Federal Circuit Nominee: Judges Should Judge The Cases They Have, Not Seek Cases They Want To Judge

Tiffany Cunningham, President Biden’s nominee to the Federal Circuit—the first nominee to that court in six years—is incredibly well qualified to join the bench of the court she once clerked for.  She’s spent her career litigating patent cases for plaintiffs and defendants, working on high-tech and life sciences cases, and she’s universally well-respected by all who know her.

But there’s one more thing.  During her nomination hearing, she was asked by Senator Grassley (R-IA) if it was appropriate for judges to actively seek to create favorable patent venues in their courts.  (1:06:58).  And her answer summarizes the ideal of a judge—judges should be “bound by the rule of law and just be focused on the facts of each case without really taking into consideration regarding what sorts of cases they might want to appear before them.”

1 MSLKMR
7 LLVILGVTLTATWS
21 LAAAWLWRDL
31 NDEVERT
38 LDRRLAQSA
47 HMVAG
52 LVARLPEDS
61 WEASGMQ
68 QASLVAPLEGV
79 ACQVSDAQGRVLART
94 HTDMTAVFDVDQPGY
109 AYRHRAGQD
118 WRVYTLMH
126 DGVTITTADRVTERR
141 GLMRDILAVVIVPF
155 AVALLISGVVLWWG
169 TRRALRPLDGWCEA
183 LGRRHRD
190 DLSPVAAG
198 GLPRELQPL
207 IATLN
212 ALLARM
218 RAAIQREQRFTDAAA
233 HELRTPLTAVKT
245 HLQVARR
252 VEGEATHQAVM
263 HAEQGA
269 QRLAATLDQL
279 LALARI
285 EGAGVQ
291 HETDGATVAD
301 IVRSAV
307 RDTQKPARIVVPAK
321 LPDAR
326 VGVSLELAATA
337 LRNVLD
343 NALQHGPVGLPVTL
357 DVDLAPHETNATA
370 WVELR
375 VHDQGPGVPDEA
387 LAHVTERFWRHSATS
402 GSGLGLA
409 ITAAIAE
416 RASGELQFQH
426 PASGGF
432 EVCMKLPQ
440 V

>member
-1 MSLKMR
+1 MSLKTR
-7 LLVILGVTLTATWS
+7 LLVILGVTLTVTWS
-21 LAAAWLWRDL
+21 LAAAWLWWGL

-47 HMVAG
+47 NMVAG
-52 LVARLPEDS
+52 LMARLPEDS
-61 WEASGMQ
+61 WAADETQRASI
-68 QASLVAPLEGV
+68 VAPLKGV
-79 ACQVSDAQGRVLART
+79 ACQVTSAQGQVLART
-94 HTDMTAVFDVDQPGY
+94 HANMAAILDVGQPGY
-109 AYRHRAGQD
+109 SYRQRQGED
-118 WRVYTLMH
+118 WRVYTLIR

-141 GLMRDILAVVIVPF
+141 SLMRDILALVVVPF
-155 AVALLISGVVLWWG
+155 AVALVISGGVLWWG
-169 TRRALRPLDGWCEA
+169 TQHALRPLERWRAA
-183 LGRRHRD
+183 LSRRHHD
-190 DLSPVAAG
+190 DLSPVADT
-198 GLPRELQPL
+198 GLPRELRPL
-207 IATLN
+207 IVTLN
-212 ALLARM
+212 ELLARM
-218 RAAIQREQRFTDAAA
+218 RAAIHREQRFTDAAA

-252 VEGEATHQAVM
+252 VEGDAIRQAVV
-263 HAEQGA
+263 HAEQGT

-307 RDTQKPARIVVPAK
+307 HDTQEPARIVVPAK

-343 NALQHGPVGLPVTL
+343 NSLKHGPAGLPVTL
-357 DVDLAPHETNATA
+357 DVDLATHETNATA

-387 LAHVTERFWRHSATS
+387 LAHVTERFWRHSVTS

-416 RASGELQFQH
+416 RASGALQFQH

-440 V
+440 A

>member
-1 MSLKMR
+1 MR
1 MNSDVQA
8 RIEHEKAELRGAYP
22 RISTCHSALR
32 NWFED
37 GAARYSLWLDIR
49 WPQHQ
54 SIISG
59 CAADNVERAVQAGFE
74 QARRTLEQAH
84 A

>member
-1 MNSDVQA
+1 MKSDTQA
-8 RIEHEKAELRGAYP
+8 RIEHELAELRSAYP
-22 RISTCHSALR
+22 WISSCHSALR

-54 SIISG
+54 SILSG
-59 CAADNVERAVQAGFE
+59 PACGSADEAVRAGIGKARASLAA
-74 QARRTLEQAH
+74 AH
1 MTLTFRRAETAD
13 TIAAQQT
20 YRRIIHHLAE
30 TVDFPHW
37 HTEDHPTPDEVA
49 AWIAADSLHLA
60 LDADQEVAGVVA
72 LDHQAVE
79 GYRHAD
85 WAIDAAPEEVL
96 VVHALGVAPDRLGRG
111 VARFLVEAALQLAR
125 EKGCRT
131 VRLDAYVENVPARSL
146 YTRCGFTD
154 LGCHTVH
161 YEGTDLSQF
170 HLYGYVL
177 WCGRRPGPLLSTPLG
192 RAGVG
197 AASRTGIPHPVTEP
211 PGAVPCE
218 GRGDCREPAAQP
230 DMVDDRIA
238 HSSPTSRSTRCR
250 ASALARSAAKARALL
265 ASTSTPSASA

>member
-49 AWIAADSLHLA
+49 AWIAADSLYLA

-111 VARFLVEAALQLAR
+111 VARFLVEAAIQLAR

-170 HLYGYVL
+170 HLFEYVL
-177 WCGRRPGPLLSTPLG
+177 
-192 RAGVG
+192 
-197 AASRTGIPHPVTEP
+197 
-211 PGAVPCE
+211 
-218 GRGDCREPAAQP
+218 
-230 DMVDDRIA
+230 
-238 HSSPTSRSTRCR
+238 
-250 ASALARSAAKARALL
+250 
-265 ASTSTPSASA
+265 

It’s an answer in stark contrast to the practices of at least one other judge.

Joshua Landau

Joshua Landau is the Patent Counsel at the Computer & Communications Industry Association (CCIA), where he represents and advises the association regarding patent issues.  Mr. Landau joined CCIA from WilmerHale in 2017, where he represented clients in patent litigation, counseling, and prosecution, including trials in both district courts and before the PTAB.

Prior to his time at WilmerHale, Mr. Landau was a Legal Fellow on Senator Al Franken’s Judiciary staff, focusing on privacy and technology issues.  Mr. Landau received his J.D. from Georgetown University Law Center and his B.S.E.E. from the University of Michigan.  Before law school, he spent several years as an automotive engineer, during which time he co-invented technology leading to U.S. Patent No. 6,934,140.

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